S is for Swags

The swag is part of Australia’s iconography. A swagman or swaggie was a person who packed up their belongings, rolled up their bedroll and hit the road usually looking for work. The concept entered  Australian culture in the late 19th Century and continued into the 20th century especially during the Great Depression.

Not many of us aspire to the life, but all Australians identify with the swaggie in our favourite song, Waltzing Matilda, the lyrics of which were written as a poem by Banjo Paterson.

The swag made it into my research because Ngaire has to borrow someone else’s car to carry her swag out to a B & S Ball – usually translated as Bachelors and Spinsters, but a load of variations have developed over the years. A B&S is an important get-together for rural and regional young people. Their popularity, and ease of transport, means that city young people also find their way to them.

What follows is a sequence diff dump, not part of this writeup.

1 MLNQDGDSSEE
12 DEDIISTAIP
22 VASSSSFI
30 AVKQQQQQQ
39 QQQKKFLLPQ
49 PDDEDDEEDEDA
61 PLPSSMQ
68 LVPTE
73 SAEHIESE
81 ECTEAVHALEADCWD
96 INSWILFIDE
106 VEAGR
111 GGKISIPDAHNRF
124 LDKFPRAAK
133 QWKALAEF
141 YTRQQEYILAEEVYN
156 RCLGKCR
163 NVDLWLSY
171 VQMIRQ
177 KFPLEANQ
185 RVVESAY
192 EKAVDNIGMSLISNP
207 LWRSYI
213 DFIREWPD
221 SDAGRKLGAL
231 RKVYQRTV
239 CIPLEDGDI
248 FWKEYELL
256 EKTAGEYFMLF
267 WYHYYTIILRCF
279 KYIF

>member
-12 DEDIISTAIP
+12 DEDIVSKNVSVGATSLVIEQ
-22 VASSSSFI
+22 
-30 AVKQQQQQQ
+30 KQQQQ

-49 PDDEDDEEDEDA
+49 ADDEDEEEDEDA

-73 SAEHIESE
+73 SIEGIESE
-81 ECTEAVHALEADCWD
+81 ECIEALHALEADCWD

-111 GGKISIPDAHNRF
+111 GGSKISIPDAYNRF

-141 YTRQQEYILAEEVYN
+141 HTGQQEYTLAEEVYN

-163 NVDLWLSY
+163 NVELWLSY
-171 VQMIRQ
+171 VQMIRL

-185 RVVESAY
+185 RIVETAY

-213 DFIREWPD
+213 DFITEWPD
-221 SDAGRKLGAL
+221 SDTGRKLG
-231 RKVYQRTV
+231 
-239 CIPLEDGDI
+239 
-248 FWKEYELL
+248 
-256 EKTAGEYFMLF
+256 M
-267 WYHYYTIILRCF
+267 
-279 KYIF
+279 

The reason for the car change for Ngaire  was because she drives a tiny car – one of those that people park sideways on the streets of Rome and Naples, and the modern swag just won’t fit into it. (No I’m not promoting the company in the link but they do present images for a wide range of equipment that is called a swag right now.)

The swag can be deployed on the ground or, more likely, where possible, in the tray of a ute or the back of a station wagon. Some of them require a two-person lift! They’re an all-in-one bed and tent and provide easy accommodation.

Haiku

The “once a jolly swagman”…
would not recognise
the hybrid swags of today.

 

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